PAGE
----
Debt relief scams target groups of people who are desperate for a way out of difficult financial situations. Scammers routinely target people who are facing foreclosure, massive student loan balances, credit card bills and other types of debt.
- The Department of Justice (DoJ) has sent out a warning about bankruptcy scams targeting homeowners who are facing foreclosure. According to the DoJ, the scam involves advertising on the internet or using foreclosure notices to find targets. Scammers offer to refinance mortgages by asking debtors for direct payments, and sometimes for deeds to homes. In some cases, the scammers will file for bankruptcy, stopping the foreclosure process while they continue to rake in the money.
- Debt relief scams have become very popular in the student loan industry. The Consumer Financial Protection Bureau and the Department of Education have warned recent graduates and former students to be on the lookout for organizations offering debt relief for upfront fees. Student loan debt relief scams will promise loan forgiveness, lower monthly payments and consolidation advice for expensive fees. Fortunately, these options are free and can be found by contacting the Department of Education directly.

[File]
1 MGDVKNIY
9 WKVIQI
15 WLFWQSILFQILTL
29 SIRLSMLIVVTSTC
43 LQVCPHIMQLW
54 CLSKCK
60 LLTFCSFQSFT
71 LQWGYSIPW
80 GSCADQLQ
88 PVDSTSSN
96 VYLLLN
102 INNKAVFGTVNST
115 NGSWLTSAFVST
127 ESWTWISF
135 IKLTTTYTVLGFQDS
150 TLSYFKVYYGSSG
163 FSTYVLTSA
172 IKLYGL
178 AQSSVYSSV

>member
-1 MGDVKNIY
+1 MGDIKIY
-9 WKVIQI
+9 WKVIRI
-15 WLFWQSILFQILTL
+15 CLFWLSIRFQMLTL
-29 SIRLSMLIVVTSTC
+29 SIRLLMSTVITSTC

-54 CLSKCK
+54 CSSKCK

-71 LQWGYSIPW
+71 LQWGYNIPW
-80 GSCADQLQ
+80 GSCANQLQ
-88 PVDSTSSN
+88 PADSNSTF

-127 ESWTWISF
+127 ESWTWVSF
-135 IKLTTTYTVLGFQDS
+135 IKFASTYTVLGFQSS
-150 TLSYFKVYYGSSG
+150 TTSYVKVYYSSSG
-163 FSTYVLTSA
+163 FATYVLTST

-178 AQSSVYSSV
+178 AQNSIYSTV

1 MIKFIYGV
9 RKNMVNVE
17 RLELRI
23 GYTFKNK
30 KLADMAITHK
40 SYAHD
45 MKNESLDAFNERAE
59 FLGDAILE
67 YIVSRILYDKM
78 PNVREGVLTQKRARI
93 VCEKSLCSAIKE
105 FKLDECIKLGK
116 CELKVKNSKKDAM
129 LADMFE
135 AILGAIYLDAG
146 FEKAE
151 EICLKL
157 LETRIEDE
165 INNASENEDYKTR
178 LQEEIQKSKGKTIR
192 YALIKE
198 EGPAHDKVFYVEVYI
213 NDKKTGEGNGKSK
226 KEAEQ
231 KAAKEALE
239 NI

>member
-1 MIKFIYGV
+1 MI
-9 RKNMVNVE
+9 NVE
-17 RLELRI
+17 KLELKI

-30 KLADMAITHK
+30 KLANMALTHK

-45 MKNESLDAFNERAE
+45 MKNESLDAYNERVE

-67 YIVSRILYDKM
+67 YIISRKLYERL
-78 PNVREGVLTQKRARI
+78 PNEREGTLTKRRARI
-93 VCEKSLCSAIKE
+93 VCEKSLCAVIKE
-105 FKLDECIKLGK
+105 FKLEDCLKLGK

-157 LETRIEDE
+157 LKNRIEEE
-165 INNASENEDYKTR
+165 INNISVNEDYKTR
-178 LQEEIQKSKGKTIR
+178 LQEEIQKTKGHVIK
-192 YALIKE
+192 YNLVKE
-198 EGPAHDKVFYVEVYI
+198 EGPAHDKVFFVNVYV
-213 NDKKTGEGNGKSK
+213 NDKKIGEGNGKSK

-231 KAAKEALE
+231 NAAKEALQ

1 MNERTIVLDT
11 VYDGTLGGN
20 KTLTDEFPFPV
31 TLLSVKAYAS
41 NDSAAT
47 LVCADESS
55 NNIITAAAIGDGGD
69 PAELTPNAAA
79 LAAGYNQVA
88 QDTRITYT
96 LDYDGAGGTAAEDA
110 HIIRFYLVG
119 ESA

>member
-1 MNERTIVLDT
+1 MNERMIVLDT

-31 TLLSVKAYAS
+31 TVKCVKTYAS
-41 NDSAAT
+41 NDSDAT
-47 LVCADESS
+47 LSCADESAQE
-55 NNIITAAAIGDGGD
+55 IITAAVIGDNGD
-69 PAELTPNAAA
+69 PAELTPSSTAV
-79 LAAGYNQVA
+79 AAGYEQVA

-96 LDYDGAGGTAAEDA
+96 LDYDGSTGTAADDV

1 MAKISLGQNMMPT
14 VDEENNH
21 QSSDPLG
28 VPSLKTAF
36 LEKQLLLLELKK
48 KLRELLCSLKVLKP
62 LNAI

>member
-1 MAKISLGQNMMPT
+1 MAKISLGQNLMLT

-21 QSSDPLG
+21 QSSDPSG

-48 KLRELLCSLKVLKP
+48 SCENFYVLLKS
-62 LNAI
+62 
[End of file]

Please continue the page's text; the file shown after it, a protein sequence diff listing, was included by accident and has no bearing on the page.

- Last month, the National Association of Consumer Bankruptcy Attorneys released a warning that scammers are “pretending to be bankruptcy attorneys” by spoofing the caller ID system to appear legitimate. People behind on payments are threatened to wire transfer money or face arrest.
- Credit repair scams are old news, but still worth mentioning. Consumer protection agencies regularly send out warnings regarding credit repair scams. Scammers offer to repair credit and lower debts for a large upfront fee.
Debt Relief Scams are “Too Good to Be True”
Fixing credit, lowering debts and avoiding foreclosure takes a mix of fiscal responsibility, knowledge of the FICO credit scoring system or skilled legal representation. There are no “quick and easy” ways to fix all serious financial problems, and if an offer for services sounds too good to be true, it probably is.